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Jack Ivers

WE WANT YOU on the JCMGA Board!

By Beet 2021 07 July 35 Comments

We are looking for new and experienced Master Gardeners to serve on our JCMGA Board for 2022. Could that be you, or someone you recommend (with their permission)?

Please consider becoming a board member.

The board is the governing body of the association. It adopts the budget, sets policy, and generally oversees the present and future direction of JCMGA. Board meetings are held the second Friday of each month.

The following positions are to be elected this fall:




Assistant Treasurer

Recording Secretary

Membership Secretary


OMGA Representative

Five Members-at-Large.

Nominees must be members of JCMGA.

Deadline for nominations is August 15, 2021!

Send nominations to Lynn Kunstman

OSU Extension Master Gardener Program Diversity, Equity, and Inclusion (DEI) Initiative

By Beet 2021 07 July 38 Comments

By Jim Buck

Master Gardener 2018

Gail Langellotto, Statewide Master Gardener Coordinator, and LeAnn Locher, Statewide Master Gardener Outreach Coordinator, are facilitating a DEI Task Force. The Task Force includes several Master Gardener (MG) staff and faculty along with 30+ volunteer Master Gardeners from across the state. Colet Allen and Jim Buck volunteered to participate for the coming year and the group will focus on ways to expand diversity, equity, and inclusion in the MG program.

Why a DEI Task Force?

Over the past ten years, small incremental changes have been made to the MG program to address inequities and to grow diversity, equity and inclusion. In 2020, the Master Gardener program made clear statements and reinforced its commitment to building a more inclusive program. All of us involved in the MG program are being asked to work on:

  • Increasing the diversity of who we serve in the community
  • Increasing the diversity of who we are in the program
  • Growing the breadth of our curriculum and events to include cultural practices and inclusion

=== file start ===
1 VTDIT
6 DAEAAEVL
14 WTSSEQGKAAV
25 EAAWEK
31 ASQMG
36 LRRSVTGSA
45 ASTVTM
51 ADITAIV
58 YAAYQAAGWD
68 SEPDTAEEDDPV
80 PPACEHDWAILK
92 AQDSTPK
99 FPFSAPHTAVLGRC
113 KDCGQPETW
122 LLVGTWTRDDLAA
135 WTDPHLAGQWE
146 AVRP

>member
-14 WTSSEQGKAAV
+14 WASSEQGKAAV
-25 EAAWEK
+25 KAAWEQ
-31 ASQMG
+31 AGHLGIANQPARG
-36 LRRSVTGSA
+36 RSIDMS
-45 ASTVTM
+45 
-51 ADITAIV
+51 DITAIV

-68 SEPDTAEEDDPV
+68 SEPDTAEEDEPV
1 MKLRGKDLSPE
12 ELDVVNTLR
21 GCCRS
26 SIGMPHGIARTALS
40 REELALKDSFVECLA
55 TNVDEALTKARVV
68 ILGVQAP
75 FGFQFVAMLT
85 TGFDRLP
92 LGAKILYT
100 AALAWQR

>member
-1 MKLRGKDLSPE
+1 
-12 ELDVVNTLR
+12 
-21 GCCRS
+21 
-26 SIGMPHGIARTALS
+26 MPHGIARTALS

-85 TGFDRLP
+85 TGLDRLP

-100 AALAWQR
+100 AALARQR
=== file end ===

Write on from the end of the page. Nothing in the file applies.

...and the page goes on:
• Modeling inclusive practices to our peers in the MG program
  • Forming, growing, and strengthening our work with community partners


We provide accessible and equitable education programs that nurture life-long learners and volunteers who can expand the reach and impact of science-based sustainable gardening practices to benefit all Oregonians.

Guiding values

One of the guiding values is that we are connected to our local communities and that their needs drive the work of our program. We are inclusive, where everyone is welcome, valued, and supported. We know that collaboration and partnerships with our communities, community organizations, and neighbors make us stronger and that together we create positive change.

If you are like me, when I initially thought of DEI, what first came to mind were race, gender, and maybe age. DEI in the MG program has a much broader meaning. Access to land (outside a garden plot or apartment balcony); access to transportation and the internet; career; diet; education; upbringing; language; talents; abilities/disabilities; and ideas are just a few of the many parts of DEI.

To address this broader meaning, Task Force members have been divided up into one of four work groups:

  • Who becomes a MG?
  • Who do we serve in the community?
  • How can our MG curriculum and content grow to be more inclusive?
  • Events and programming (beyond curriculum)

In addition to the monthly large group Task Force meetings, each work group meets monthly to discuss ways to improve our program.

The Jackson County MG program is highly regarded throughout the state. With support of our leadership and each Master Gardener, we can enhance our DEI efforts and make our program even more welcoming. If you are interested in learning more, I highly recommend viewing at least the first 15 minutes of this link: Efforts to Promote Racial Justice in Oregon’s Master Gardener Program.


By Beet 2021 07 July 32 Comments

Greetings, gardeners! June provided us with a small, early, cool respite from the heat in late May. If July is anything like normal, we can expect lots of hot weather. Hopefully, by the time this article goes to press, we will have seen a reduction in Jackson County COVID-19 risk and will be able to have more ability to get back to normal functioning. Our GEMS gardeners are still working to keep the Demonstration Gardens in good shape on campus until that happens. Erika will keep us all apprised of developments.